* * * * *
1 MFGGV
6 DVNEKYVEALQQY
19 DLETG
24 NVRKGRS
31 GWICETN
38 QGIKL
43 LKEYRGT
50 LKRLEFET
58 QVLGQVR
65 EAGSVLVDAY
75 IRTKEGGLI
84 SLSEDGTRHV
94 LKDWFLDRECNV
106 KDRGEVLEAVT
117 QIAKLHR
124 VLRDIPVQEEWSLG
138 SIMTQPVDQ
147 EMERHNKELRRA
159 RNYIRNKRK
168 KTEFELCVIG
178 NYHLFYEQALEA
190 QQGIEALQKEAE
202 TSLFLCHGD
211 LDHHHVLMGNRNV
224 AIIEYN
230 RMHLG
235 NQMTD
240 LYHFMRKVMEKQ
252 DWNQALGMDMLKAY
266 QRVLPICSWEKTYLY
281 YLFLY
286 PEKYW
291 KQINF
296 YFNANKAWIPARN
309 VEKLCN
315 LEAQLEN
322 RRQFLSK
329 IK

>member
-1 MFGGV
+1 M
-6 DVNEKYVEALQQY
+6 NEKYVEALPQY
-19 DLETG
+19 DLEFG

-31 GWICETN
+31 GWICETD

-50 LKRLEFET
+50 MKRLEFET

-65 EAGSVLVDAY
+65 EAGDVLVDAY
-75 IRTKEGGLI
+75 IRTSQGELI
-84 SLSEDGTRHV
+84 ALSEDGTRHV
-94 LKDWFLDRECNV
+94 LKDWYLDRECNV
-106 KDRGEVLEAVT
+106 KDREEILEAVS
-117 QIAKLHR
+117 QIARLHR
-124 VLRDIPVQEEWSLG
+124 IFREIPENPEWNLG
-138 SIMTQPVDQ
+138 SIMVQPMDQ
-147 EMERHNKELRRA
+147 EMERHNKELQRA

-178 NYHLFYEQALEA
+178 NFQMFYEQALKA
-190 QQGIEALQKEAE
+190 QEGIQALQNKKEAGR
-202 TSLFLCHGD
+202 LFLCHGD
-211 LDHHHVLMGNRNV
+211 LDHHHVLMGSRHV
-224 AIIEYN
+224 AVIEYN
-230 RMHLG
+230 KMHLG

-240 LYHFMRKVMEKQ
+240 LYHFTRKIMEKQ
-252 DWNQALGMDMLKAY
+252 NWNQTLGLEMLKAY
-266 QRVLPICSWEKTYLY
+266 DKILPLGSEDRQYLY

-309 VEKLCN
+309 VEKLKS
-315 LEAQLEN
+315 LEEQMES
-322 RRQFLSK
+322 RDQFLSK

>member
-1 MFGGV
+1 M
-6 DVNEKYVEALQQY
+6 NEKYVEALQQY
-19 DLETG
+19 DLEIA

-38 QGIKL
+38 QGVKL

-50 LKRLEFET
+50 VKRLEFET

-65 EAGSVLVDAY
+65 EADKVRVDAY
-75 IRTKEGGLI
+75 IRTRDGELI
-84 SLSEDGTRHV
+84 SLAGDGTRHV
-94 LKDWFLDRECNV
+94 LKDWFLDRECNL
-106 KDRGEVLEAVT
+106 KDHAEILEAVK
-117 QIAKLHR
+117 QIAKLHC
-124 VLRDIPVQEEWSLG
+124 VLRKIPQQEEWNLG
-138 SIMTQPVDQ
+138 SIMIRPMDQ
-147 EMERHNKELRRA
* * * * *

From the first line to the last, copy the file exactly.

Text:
1 MFGGV
6 DVNEKYVEALQQY
19 DLETG
24 NVRKGRS
31 GWICETN
38 QGIKL
43 LKEYRGT
50 LKRLEFET
58 QVLGQVR
65 EAGSVLVDAY
75 IRTKEGGLI
84 SLSEDGTRHV
94 LKDWFLDRECNV
106 KDRGEVLEAVT
117 QIAKLHR
124 VLRDIPVQEEWSLG
138 SIMTQPVDQ
147 EMERHNKELRRA
159 RNYIRNKRK
168 KTEFELCVIG
178 NYHLFYEQALEA
190 QQGIEALQKEAE
202 TSLFLCHGD
211 LDHHHVLMGNRNV
224 AIIEYN
230 RMHLG
235 NQMTD
240 LYHFMRKVMEKQ
252 DWNQALGMDMLKAY
266 QRVLPICSWEKTYLY
281 YLFLY
286 PEKYW
291 KQINF
296 YFNANKAWIPARN
309 VEKLCN
315 LEAQLEN
322 RRQFLSK
329 IK

>member
-1 MFGGV
+1 M
-6 DVNEKYVEALQQY
+6 NEKYVEALPQY
-19 DLETG
+19 DLEFG

-31 GWICETN
+31 GWICETD

-50 LKRLEFET
+50 MKRLEFET

-65 EAGSVLVDAY
+65 EAGDVLVDAY
-75 IRTKEGGLI
+75 IRTSQGELI
-84 SLSEDGTRHV
+84 ALSEDGTRHV
-94 LKDWFLDRECNV
+94 LKDWYLDRECNV
-106 KDRGEVLEAVT
+106 KDREEILEAVS
-117 QIAKLHR
+117 QIARLHR
-124 VLRDIPVQEEWSLG
+124 IFREIPENPEWNLG
-138 SIMTQPVDQ
+138 SIMVQPMDQ
-147 EMERHNKELRRA
+147 EMERHNKELQRA

-178 NYHLFYEQALEA
+178 NFQMFYEQALKA
-190 QQGIEALQKEAE
+190 QEGIQALQNKKEAGR
-202 TSLFLCHGD
+202 LFLCHGD
-211 LDHHHVLMGNRNV
+211 LDHHHVLMGSRHV
-224 AIIEYN
+224 AVIEYN
-230 RMHLG
+230 KMHLG

-240 LYHFMRKVMEKQ
+240 LYHFTRKIMEKQ
-252 DWNQALGMDMLKAY
+252 NWNQTLGLEMLKAY
-266 QRVLPICSWEKTYLY
+266 DKILPLGSEDRQYLY

-309 VEKLCN
+309 VEKLKS
-315 LEAQLEN
+315 LEEQMES
-322 RRQFLSK
+322 RDQFLSK

>member
-1 MFGGV
+1 M
-6 DVNEKYVEALQQY
+6 NEKYVEALQQY
-19 DLETG
+19 DLEIA

-38 QGIKL
+38 QGVKL

-50 LKRLEFET
+50 VKRLEFET

-65 EAGSVLVDAY
+65 EADKVRVDAY
-75 IRTKEGGLI
+75 IRTRDGELI
-84 SLSEDGTRHV
+84 SLAGDGTRHV
-94 LKDWFLDRECNV
+94 LKDWFLDRECNL
-106 KDRGEVLEAVT
+106 KDHAEILEAVK
-117 QIAKLHR
+117 QIAKLHC
-124 VLRDIPVQEEWSLG
+124 VLRKIPQQEEWNLG
-138 SIMTQPVDQ
+138 SIMIRPMDQ
-147 EMERHNKELRRA